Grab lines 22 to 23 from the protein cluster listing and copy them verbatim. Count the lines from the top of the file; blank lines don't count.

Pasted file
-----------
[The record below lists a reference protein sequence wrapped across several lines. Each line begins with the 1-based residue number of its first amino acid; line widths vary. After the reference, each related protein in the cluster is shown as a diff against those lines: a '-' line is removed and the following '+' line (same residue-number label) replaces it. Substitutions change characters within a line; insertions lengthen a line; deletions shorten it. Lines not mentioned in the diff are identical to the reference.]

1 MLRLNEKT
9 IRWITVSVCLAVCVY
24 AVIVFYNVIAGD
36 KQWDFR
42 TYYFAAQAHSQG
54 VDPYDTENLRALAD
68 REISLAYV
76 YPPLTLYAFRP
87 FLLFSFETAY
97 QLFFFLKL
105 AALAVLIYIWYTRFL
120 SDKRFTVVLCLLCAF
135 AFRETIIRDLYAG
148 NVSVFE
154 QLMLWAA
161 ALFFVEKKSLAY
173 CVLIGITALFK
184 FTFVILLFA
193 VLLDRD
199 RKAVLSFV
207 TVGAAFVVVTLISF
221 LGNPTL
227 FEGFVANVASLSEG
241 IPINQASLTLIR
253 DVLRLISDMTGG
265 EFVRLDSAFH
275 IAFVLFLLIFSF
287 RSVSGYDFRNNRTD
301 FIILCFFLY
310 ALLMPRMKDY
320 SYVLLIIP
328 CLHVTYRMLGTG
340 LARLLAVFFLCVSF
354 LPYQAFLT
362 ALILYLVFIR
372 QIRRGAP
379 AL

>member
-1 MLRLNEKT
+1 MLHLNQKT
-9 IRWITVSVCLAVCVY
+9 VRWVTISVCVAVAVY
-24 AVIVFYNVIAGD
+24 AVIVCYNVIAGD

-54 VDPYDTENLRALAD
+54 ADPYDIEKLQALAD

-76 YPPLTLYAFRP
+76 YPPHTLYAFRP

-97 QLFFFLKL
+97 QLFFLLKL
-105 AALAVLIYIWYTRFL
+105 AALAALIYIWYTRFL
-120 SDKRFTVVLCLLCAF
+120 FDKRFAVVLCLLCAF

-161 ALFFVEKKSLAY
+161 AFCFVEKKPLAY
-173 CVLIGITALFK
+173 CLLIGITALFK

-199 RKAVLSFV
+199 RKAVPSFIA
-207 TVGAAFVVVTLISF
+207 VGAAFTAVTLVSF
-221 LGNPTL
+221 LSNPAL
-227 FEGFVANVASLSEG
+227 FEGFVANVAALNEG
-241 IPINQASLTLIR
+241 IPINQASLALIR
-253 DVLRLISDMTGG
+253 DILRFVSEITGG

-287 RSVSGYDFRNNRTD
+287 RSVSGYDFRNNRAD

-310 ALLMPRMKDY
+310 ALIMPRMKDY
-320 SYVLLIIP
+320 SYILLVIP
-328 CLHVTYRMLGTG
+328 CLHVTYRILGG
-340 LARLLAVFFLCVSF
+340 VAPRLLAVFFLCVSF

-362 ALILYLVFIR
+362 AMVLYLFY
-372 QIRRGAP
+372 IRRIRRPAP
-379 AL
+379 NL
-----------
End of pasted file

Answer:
207 TVGAAFVVVTLISF
221 LGNPTL